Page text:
'Reclaiming Britain': All-out culture war assault

But if these plans sit at odds with many potential Reform voters’ economic views, the manifesto’s other policies are a laundry list of the hardline right’s favourite topics.

Aside from a strident plan to freeze non-essential immigration and impose a punitive levy on businesses that employ “foreign workers”, the contract also pushes for the end of what it calls “woke policing” and a philosophical cleanup of British education.

It would force schools to “ban transgender ideology” while enforcing a “patriotic” model of education, declaring that “any teaching about a period or example of British or European imperialism or slavery must be paired with the teaching of a non-European occurrence of the same to ensure balance.”

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The national identity theme even gets its own full page, titled “Reclaiming Britain”, a section that nods towards post-COVID-19 paranoia about the World Health Organization, the World Economic Forum, and the declining use of cash currency.

Reform UK leader Nigel Farage speaks onboard the Reform UK campaign bus in Barnsley, England.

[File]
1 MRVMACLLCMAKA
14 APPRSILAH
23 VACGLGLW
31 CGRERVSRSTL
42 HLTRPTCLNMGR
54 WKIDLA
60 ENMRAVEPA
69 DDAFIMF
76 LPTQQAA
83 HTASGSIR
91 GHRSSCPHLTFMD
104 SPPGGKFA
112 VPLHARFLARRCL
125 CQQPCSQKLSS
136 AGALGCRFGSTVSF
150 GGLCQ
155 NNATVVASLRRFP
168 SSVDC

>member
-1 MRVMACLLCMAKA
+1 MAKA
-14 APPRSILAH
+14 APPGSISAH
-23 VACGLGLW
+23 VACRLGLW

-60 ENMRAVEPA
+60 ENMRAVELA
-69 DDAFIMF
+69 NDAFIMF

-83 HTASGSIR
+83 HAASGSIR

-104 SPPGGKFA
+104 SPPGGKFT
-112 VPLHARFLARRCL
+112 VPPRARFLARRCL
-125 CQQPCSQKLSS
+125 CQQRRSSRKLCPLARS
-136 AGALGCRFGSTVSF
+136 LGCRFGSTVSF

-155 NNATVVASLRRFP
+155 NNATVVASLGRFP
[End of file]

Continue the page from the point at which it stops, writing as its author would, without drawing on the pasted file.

Reform UK leader Nigel Farage speaks onboard the Reform UK campaign bus in Barnsley, England.Danny Lawson/PA

Alongside proposing two new national holidays to celebrate Welsh and English identity, the manifesto declares it would launch an all-out culture war assault.

“Legislate to stop left-wing bias and politically correct ideology that threatens personal freedom and democracy,” it reads. “No more de-banking, cancel culture, left wing hate mobs or political bias in public institutions. Stop Sharia law being used in the UK.” (Sharia law is not used in the British legal system.)

This, then, is what the party says it wants. But just as telling are the people it has chosen to represent it.

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Into the fray, beyond the fringe

Many of Reform UK’s 600-plus candidates were selected in a rush when the snap election was called by Rishi Sunak. This left the party with little time to vet them for problematic past statements, and the results have not been good.

One candidate, Ian Gribbin, was forced to apologise after the resurfacing of old posts on a right-wing news site in which he wrote that it would have been “far better” for the UK to have stayed out of World War II.

“Britain would be in a far better state today had we taken Hitler up on his offer of neutrality ... but oh no, Britain’s warped mindset values weird notions of international morality rather than looking after its own people,” one of the posts read.

He also referred to women as the “sponging gender” and suggested they should be deprived of medical care until the life expectancy gap between the sexes could be closed. He remains Reform UK’s candidate for the seat of Bexhill and Battle.

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Another candidate, Jack Aaron, has had to defend comments in which he described Hitler as a “brilliant” man according to “Socionics”, a fringe pseudoscientific theory of personality types. Again, he remains a candidate.